What’s it: Public goods are goods that do not reduce their availability to others when you use them. And, you also cannot prevent others from using and benefiting from them. Examples of public goods are street lamps, national defense, clean air, flood control systems, lighthouses, and the judiciary.
The government usually provides public goods. The private sector is reluctant to supply it because it is unprofitable. Businesses find it challenging to collect income from consumers. However, some voluntary individuals or organizations might provide them, but on a limited scale.
Characteristics of public goods
The government provides public goods for welfare or provides benefits to all citizens. They are publicly available and are not explicitly intended for certain groups of people. When an individual uses it, it doesn’t stop others from reaping the same benefits.
The two main characteristics of public goods are:
When you use public goods, it doesn’t limit its availability to other people. Even though we have different tastes, we get the same benefits. Take the case of a street light. You and others both benefit from the road when driving on the highway.
It may vary slightly for motorways and motorways. When the road is full, it reduces the benefits available to others. Meanwhile, for toll roads, you have to pay to use them. However, when you use a toll road, you cannot prevent others from using it.
When the government has made public goods available, they are available to everyone. You cannot prevent others from using and benefiting from these items.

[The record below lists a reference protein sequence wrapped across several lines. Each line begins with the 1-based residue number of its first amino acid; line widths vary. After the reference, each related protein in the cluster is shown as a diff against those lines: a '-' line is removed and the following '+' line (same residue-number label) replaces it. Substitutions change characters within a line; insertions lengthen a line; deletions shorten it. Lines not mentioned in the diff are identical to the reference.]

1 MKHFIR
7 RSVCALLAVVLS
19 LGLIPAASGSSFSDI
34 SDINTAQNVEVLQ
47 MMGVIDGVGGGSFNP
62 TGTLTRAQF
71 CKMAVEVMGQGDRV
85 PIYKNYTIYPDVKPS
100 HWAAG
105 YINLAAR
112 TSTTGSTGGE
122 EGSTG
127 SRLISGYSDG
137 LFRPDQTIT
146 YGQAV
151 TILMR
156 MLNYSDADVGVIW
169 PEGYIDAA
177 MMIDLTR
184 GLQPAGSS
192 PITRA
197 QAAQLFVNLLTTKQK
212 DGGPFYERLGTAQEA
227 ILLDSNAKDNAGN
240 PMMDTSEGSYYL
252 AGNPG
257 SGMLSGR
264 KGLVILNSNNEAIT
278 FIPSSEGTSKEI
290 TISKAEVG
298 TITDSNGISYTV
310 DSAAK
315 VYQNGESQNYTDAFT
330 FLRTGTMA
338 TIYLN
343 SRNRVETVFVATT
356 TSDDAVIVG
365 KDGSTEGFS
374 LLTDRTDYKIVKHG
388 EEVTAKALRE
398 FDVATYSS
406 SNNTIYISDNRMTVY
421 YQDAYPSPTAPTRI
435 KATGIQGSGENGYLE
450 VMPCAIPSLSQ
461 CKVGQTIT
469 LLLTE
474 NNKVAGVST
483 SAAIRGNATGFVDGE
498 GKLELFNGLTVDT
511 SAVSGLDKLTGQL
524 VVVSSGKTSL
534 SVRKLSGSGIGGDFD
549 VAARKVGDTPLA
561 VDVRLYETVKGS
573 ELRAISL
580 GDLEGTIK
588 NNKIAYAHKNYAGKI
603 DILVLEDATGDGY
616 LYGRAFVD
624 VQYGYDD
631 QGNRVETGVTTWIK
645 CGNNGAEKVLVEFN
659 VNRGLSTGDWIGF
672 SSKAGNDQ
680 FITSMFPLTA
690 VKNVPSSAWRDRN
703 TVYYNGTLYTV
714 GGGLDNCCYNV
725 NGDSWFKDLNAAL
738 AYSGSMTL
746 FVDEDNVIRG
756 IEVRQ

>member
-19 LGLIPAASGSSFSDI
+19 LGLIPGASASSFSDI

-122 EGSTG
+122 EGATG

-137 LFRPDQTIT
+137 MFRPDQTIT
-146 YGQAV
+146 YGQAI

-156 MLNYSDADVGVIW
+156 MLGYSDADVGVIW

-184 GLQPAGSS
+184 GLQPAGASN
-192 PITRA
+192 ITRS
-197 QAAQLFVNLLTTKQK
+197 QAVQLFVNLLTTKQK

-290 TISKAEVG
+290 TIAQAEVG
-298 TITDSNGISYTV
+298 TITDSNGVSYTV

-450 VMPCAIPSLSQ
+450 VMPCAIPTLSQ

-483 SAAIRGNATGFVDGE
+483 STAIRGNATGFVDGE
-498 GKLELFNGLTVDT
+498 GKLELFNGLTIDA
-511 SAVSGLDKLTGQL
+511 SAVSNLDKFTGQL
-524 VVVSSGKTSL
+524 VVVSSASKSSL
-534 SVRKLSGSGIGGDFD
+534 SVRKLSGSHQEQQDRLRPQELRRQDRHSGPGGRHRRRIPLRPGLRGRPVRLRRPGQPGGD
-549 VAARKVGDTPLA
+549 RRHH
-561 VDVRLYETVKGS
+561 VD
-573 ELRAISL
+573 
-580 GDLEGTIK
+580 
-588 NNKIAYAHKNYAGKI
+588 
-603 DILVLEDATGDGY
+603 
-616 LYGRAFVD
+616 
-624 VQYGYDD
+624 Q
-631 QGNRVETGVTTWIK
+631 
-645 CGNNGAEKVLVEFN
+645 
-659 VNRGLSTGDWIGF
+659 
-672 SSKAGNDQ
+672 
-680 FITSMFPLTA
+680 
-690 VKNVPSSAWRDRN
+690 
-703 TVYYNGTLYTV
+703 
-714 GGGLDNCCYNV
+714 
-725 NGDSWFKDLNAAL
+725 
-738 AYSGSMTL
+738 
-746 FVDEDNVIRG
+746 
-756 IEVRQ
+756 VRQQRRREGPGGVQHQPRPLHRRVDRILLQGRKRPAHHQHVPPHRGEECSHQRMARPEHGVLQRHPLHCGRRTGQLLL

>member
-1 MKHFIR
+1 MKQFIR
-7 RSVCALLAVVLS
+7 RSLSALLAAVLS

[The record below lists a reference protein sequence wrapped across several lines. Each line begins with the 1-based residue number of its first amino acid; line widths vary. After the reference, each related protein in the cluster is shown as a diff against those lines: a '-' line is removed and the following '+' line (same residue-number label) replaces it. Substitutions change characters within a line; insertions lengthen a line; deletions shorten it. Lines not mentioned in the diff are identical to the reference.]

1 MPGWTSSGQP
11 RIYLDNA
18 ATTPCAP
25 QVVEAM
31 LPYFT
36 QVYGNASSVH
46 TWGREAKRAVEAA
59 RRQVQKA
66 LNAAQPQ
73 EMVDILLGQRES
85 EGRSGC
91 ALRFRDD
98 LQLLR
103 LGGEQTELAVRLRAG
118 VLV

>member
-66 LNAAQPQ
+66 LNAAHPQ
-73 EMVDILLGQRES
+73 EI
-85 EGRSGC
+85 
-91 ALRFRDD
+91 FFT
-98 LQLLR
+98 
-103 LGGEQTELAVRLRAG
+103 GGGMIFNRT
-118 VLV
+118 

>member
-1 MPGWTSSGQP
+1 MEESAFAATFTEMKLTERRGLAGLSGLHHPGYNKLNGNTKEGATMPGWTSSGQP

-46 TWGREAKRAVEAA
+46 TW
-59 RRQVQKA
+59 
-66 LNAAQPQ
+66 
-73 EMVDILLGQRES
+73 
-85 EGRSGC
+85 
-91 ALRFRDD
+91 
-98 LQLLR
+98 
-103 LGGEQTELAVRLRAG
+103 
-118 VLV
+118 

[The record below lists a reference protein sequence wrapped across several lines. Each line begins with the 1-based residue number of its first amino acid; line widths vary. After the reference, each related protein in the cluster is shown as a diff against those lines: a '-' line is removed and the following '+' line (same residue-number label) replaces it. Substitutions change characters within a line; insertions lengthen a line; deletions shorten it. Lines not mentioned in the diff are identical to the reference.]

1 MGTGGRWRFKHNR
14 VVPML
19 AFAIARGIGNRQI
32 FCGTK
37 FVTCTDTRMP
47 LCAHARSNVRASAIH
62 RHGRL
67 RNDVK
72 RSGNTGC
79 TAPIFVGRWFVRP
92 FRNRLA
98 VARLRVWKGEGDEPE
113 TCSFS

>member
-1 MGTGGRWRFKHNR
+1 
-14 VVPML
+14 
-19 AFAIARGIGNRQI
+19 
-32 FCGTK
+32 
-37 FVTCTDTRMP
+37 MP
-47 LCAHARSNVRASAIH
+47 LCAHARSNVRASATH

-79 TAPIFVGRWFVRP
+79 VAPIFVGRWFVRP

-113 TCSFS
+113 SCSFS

Thus, the public good is for payers and nonpayers. It then gives rise to free-riders, where they can consume and benefit without paying for it. An example is a highway, which benefits both taxpayers and non-taxpayers.
Examples of public goods
National defense and security. The government provides protection to all citizens. If you commit a traffic violation, you cannot stop the police from punishing you, even if you pay taxes. Likewise, those who do not pay taxes will also receive the same sanctions for doing the same thing.
Clean air. Clean air is available everywhere. You and your neighbors both enjoy it. And, of course, you will not create a dividing box between your clean air and your neighbor’s house.
Street lights. Both motorists and local residents benefit from street lights. Residents may have a fee to buy and provide these lamps. Likewise, drivers of cars or motorbikes passing through these roads can enjoy it without paying dues.
Radio or television network. Once a radio or television signal is broadcast, everyone can access it. It’s hard to stop someone from using it. Besides, it doesn’t prevent other people from using it when you listen to the radio or watch television.
Difference between public goods, club goods, general goods, and private goods
Economists divide goods into four categories based on the rivalrous and excludability variables.
Private goods are excludable and rivalrous. They include items that you use every day, such as clothing and food. When buying and wearing clothes, your clothes are no longer available to others. It belongs to you, and you have the right to prohibit others from using it.
To enjoy private goods, we have to compete and pay for it. Hence, they are less likely to encounter free-rider issues than public goods.